Hollister Ranch Settlement Agreement Ruled Invalid and Unenforceable
A very green Hollister Ranch from 2017 (Photo: John Wiley)
Recent Court Ruling Means Delay In Increased Public's Access to Hollister Ranch Beaches
A recent ruling by a Santa Barbara Superior Court judge will mean less public access to Hollister Ranch beaches for at least three to five years as litigation in the land use dispute continues, says A. Barry Cappello, lead counsel representing the Hollister Ranch Owners Association.
"Judge Colleen Sterne’s decision to invalidate a 2017 settlement, which was tentatively approved at that time by the court regarding public access to Hollister Ranch's 8 1/2 miles of beaches, puts a stop to approved plans to increase access to the beaches by schools, nonprofits and members of the general public," says Cappello, managing partner of Cappello & Noël LLP.
"The 2017 agreement negotiated between the State of California and Hollister Ranch Owners Association included the developed and implementation of a public access program," explains Cappello. "Until the 2017 agreement is resurrected or something different is put in place, litigation will continue for the foreseeable future. This is an unfortunate waste of everyone’s time and treasure, including the taxpayers."
Cappello says that Hollister Ranch Owners Association is working with the State and will continue to do so. "The property owners want to ensure that this environmentally unique piece of California coast gets the special protection it deserves," says Cappello. "Until all the parties agree on a process fair to all, particularly the homeowners of the ranch, this fight will go on."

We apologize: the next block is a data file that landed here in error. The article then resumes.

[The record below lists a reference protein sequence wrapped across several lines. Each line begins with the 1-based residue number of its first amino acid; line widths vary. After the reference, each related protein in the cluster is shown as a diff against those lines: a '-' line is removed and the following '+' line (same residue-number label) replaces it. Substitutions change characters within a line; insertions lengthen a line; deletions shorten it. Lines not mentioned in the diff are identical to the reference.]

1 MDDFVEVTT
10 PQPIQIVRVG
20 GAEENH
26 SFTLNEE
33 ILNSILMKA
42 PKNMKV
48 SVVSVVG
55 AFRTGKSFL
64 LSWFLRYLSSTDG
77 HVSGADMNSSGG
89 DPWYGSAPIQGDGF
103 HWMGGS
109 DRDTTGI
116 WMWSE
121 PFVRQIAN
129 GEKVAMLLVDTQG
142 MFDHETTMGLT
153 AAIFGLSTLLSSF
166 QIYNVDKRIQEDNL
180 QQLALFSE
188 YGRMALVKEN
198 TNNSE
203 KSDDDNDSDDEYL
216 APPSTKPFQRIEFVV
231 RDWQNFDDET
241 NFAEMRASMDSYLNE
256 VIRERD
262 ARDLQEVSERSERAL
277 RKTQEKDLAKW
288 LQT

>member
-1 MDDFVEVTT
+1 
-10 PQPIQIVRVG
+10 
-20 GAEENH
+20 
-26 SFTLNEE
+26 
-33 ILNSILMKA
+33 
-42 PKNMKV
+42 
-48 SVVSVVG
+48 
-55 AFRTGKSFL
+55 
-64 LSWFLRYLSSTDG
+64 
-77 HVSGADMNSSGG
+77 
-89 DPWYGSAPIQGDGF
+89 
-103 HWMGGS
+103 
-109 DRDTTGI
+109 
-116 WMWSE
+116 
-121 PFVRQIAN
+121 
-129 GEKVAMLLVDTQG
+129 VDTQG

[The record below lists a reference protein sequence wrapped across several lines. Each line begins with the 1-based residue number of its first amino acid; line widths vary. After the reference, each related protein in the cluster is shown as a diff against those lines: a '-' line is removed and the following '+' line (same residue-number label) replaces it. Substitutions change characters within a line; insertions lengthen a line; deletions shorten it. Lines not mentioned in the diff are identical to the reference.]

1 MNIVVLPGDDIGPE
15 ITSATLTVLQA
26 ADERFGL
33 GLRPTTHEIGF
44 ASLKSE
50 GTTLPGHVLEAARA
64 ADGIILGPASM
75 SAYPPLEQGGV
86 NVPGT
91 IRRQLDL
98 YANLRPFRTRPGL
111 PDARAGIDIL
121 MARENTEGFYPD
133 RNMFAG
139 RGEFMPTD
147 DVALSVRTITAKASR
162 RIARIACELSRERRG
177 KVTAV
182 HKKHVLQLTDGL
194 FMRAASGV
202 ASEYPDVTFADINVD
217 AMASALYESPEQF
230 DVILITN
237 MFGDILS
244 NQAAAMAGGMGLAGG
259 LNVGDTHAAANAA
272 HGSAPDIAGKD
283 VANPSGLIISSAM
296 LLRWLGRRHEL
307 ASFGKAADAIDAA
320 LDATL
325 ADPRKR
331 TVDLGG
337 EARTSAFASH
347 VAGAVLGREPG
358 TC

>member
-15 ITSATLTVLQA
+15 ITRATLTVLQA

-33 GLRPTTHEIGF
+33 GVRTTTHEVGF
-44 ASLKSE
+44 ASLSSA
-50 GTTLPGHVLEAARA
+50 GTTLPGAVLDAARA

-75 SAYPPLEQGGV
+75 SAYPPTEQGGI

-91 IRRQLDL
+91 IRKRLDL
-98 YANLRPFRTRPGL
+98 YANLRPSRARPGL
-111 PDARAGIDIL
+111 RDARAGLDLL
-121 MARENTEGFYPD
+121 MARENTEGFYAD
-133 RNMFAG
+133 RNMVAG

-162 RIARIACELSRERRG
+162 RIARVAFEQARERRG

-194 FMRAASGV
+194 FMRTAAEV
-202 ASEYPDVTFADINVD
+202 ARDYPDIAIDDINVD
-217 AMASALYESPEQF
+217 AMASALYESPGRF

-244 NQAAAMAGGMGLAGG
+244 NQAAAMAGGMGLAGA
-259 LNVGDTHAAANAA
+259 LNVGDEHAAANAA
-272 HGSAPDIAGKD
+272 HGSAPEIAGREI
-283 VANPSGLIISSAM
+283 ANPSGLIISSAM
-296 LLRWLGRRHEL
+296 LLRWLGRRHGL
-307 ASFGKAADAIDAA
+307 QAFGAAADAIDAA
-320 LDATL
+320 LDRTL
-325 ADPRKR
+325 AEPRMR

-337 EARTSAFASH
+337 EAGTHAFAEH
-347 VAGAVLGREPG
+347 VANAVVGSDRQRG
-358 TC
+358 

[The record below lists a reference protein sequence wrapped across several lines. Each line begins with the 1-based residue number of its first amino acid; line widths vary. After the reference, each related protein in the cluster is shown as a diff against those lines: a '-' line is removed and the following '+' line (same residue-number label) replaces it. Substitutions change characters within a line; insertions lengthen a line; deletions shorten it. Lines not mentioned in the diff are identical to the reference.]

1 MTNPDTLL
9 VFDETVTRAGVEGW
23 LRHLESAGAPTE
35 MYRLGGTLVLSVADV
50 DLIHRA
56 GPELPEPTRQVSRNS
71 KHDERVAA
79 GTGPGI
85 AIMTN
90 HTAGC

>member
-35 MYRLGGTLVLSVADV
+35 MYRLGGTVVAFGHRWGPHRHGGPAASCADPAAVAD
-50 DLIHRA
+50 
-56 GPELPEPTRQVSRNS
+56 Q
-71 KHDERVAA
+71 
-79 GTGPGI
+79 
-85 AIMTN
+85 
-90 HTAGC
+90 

The campaign to obtain responsible public coastal access to the beaches by Hollister Ranch secured a significant victory last week with Santa Barbara Superior Court Judge Colleen Sterne’s ruling that invalidated a 2017 Settlement Agreement that purported to extinguish all public rights under a contested 1982 public access easement.
This ruling culminated an eighteen-month process during which the Gaviota Coastal Trail Alliance argued that the State Agencies could not approve the Settlement Agreement without conducting a public hearing and making specific factual findings, as required by law. Phil McKenna, Chairperson of the Gaviota Coastal Trail Alliance, stated “The Alliance has been steadfast in defending the public’s right to access Hollister Ranch as provided for by the 1982 Offer to Dedicate coastal access. When we learned the details of the Settlement Agreement between the State agencies and Hollister, we realized it was up to us to act to protect the public rights. That’s the only reason we have this ruling today.”
The Alliance challenged the California Coastal Commission and State Coastal Conservancy’s closed-door approval of a settlement agreement with the Hollister Ranch Owners Association (HROA). That agreement would have surrendered the State’s legal interests in public access to Hollister’s 3/4 mile Cuarta Canyon beach that was obtained through the YMCA’s Offer to Dedicate public access as a condition of a 1982 development permit. Judge Sterne ruled in favor of the Alliance, determining “the Conservancy has failed to proceed in the manner required by law...